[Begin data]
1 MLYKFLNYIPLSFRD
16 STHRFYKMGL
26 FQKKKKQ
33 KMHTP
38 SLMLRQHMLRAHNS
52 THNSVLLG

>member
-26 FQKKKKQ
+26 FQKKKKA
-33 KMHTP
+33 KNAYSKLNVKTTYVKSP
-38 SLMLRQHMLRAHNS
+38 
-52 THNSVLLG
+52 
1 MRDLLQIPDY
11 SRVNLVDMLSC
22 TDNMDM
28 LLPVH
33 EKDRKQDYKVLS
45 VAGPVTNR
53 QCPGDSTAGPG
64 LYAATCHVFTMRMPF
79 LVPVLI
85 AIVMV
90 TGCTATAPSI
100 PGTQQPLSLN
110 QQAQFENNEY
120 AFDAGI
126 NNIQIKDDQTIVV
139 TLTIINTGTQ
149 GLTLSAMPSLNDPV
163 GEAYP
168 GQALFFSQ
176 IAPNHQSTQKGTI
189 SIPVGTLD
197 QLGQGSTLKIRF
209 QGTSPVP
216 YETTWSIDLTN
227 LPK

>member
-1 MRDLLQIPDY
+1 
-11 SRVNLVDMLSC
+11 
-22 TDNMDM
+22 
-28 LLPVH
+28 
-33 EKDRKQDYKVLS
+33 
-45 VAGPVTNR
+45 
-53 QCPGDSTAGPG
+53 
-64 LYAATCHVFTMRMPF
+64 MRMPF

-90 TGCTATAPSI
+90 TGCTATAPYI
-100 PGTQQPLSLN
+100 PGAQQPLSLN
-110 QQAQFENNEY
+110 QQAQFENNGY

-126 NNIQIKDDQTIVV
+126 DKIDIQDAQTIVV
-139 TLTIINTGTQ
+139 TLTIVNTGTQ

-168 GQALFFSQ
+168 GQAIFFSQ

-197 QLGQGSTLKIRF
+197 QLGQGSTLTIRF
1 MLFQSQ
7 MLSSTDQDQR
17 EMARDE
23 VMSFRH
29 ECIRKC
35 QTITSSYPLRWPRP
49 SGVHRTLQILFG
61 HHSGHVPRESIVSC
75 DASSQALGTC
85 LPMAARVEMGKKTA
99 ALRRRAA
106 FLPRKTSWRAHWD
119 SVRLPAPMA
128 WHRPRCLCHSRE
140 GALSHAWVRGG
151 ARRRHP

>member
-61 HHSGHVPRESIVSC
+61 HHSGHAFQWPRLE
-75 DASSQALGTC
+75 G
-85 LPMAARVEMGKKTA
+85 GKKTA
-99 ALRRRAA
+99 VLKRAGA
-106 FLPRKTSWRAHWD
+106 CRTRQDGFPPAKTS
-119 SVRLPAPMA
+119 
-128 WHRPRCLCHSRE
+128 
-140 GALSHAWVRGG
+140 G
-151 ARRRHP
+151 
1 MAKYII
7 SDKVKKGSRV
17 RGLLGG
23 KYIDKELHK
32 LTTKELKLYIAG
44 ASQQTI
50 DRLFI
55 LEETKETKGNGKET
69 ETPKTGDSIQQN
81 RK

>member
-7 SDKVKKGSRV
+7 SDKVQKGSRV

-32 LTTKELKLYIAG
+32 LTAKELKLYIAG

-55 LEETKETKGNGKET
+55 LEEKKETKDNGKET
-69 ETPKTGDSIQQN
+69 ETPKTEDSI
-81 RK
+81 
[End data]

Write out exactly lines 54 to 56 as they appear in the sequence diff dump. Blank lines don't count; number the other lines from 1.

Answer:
-53 QCPGDSTAGPG
+53 
-64 LYAATCHVFTMRMPF